Under intense public pressure, Ontario Premier Dalton McGuinty may have withdrawn his government’s revised curriculum guidelines on sexual education for a “serious rethink,” but this battle is far from over.
Proponents of ever more explicit sexual education for young school children have been quick to mount a concerted counterattack. They commend the revised curriculum for proposing to normalize homosexuality in Grade 3, instruct youngsters on vaginal lubrication in Grade 6 and warn boys in Grade 7 to avoid “anal intercourse without a condom.”
Dr. David McKeown, Toronto’s medical officer of health, was one of the first to urge reinstatement of the new curriculum. “Kids need clear, unbiased, age-appropriate information,” he said. “Research shows that when young people have good sexual health knowledge, they postpone sex and have lower rates of teen pregnancy, and they practice safer sex when they become sexually active."
Is that right? For more than 20 years, youngsters in the secondary schools of Ontario have been bombarded with propaganda about how the consistent use of condoms can prevent sexually transmitted diseases (STIs). It has all been for naught. As even McKeown acknowledges, “Rates of sexually transmitted infections are increasing.”
In this respect, Canada is not alone. Dr. Stephen Genuis, Clinical Associate Professor of Obstetrics and Gynecology at the University of Alberta, pointed out last year in a peer-reviewed article in Acta Paediatrica: “Despite more than two decades of relentless condomania, rates of HIV⁄ AIDS and other sexually transmitted infections (STIs) have skyrocketed. In the UK and Canada, for example, rates of some STIs have doubled or tripled over the last 20 years despite ubiquitous safe-sex education.”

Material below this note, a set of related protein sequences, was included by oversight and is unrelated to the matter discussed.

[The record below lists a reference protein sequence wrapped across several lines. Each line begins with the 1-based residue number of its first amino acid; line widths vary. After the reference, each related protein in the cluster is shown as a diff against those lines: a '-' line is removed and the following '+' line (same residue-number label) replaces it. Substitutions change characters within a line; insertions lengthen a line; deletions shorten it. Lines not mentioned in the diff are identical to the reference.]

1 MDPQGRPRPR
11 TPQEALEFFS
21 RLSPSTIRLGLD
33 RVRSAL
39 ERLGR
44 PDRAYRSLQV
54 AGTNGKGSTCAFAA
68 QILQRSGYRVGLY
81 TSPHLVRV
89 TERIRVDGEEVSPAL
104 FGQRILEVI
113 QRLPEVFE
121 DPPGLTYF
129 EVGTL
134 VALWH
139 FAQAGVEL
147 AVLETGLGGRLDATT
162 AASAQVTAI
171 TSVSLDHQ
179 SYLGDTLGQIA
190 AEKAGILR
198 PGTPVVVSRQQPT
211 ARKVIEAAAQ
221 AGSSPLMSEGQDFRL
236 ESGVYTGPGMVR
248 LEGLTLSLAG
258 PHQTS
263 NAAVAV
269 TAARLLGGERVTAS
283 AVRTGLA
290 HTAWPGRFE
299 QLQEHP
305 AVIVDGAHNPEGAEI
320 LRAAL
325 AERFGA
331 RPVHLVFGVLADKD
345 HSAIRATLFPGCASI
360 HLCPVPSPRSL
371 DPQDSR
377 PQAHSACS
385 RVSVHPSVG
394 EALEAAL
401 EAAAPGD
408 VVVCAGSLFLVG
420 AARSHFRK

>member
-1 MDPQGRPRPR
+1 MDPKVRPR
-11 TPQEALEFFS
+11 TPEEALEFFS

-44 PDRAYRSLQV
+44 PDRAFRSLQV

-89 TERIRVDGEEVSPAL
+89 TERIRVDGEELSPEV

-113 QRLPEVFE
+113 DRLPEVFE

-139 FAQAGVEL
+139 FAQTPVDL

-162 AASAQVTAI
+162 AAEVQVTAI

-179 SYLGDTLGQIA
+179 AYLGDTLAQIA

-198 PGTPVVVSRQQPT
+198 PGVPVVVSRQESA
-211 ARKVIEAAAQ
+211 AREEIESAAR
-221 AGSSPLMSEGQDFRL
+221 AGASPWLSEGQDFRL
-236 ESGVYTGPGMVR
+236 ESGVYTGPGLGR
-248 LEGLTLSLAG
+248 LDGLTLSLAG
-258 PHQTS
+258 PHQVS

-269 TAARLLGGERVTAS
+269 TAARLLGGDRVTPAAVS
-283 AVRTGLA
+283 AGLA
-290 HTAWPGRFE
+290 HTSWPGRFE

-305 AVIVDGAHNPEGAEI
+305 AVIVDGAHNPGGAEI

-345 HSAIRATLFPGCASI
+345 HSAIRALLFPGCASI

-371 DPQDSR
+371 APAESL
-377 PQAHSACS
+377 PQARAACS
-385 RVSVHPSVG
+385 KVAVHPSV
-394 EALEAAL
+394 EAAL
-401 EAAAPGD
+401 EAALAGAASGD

Genuis emphasized: “Numerous large studies have demonstrated that concerted efforts to promote condom use have consistently failed to control rates of STIs, even in countries with advanced sex education programmes such as Switzerland and Sweden – nations sometimes considered paragons in progressive sexuality instruction.”
Regardless, reputed experts like McKeown insist that what we need is even more of the same failed safe-sex education starting with instruction of children in Grade 1 on the correct anatomical name for their sexual organs.
At least, the McGuinty Liberals and their expert advisers in the education ministry have stopped short of the approach taken by International Planned Parenthood Federation in a pamphlet entitled “Healthy, Happy and Hot: A young person’s guide to their Rights, Sexuality and Living with HIV.” According to the experts who put together this guide, “Young people living with HIV have the right to decide if, when, and how to disclose their HIV status.”
That goes even for sexual partners. The guide suggests that people in long-term relationships have a right not to disclose their HIV status to their sexual partner if they have reason to “fear that their partner will react violently or end the relationship.”
Pity the victims of this deadly advice.
Sex education on the post-secondary level in Canada is not much better. According to the Canadian Federation for the Humanities and Social Sciences, 13 of Canada’s leading universities currently offer “Queer Programs.”
Last semester, for example, the Department of Anthropology at the University of Western Ontario featured an undergraduate course in “Sex, Sexuality and Desire; Cross Cultural Explorations of Queer Lives.” In an outline of the course requirements posted on the department’s website, Associate Professor Douglass St.Christian (dr.d.) [sic] indicated that students must submit a photo essay on “the living history of your sexual selves.”
“Hmm,” dr.d commented, “you’re thinking – he wants amateur porn? Not quite but then again, maybe a pornographic gaze is something you will want to explore.”
Having assured that acceptable photos might be “accidental, staged, public or private, funny or dangerous and so on,” dr.d concluded: “Have fun, use your imagination, take chances, learn. It won’t hurt, honestly. I know these things.”
Who would challenge this assertion? The expert, dr. d, has spoken: He knows that taking even dangerous photos of one’s personal sexual experiences won’t hurt.
One wonders: Are there any limits to the depravity that can pass for acceptable instruction at Western?